Emma Smith: So I'd say a traditional telco network it's changed from being that was-- one that was really centered around providing connectivity to customers and enterprises to access the Internet or for communication. So, it was more about traversal than a destination I think traditionally. And now you see telcos really moving to being more value adding on top of that connectivity service. We've seen, you know, introduction of, of hybrid multi-cloud platforms, new connectivity requirements. We've seen mobile age compute with 5G, so it changes the nature of the way we think about networks as a, as a telco provider. And then also as an internal enterprise, on an enterprise IT point of view, it changes the way we think about our own networks as well.

Emma Smith: So Zero Trust as you said at the beginning, it's fundamental, really important part of our strategy. We tend to think about it with two lenses, I'd say at a really high level so, we've got a workforce lens looking at the over-arching, how does it affect our workforce, how do we make sure that Zero Trust capabilities work for the end user wherever they are, with strong authentication but with a frictionless journey for them? And then we've got more of an enterprise level view where we look at all the tenants of Zero Trust and putting them in a way that can be applied to all the environments. And implementing Zero Trust as you, as you know in an existing relatively complex technical environment is quite challenging.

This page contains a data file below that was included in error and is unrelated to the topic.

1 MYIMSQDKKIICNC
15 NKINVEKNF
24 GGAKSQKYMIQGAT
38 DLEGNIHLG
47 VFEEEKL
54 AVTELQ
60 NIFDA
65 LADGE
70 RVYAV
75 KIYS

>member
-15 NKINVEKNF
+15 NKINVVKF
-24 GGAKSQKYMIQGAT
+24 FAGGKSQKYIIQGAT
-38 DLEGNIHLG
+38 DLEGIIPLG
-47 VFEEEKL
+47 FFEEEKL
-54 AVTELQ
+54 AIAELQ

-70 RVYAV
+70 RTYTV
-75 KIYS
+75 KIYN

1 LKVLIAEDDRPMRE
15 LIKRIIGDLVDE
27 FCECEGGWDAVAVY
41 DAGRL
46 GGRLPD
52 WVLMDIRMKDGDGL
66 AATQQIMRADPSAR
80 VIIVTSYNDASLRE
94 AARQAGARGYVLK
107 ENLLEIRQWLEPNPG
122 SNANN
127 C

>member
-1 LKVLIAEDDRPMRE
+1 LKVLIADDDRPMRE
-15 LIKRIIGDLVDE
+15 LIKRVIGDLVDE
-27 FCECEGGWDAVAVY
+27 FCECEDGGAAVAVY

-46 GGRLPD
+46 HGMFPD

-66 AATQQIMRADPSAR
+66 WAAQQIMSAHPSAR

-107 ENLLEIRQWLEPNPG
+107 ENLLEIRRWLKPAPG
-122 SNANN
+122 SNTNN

Emma Smith: So we're currently working on what's the right level, how do we orchestrate centralization, some of the key controls? What analytics will we do? How will we do the policy enforcement? So, I'd say we're on a journey to really sort of change, change the way we-- our security architecture has evolved over the years.

Bret Arsenault: Yeah, I think it's been fascinating to think even for us in turn, the idea managing network infrastructure just the combinatorics of it are so different than managing every endpoint whether it's a user endpoint of cloud service endpoint, and the control planes are so different now, I think that's-- it's a pretty fascinating space, which tends to lead you to, you know, one of the things we think a lot about particularly around computing on mobile and, and in particular in the last year with so many people working remotely as part of, you know, response to the pandemic, is the whole aspect of 5G and what we think about 5G doing from a-- you know, it's great to have connectivity but I need connectivity with security. And so, how do you think about the role of 5G playing out both for our users and for, you know, for enterprises in this space?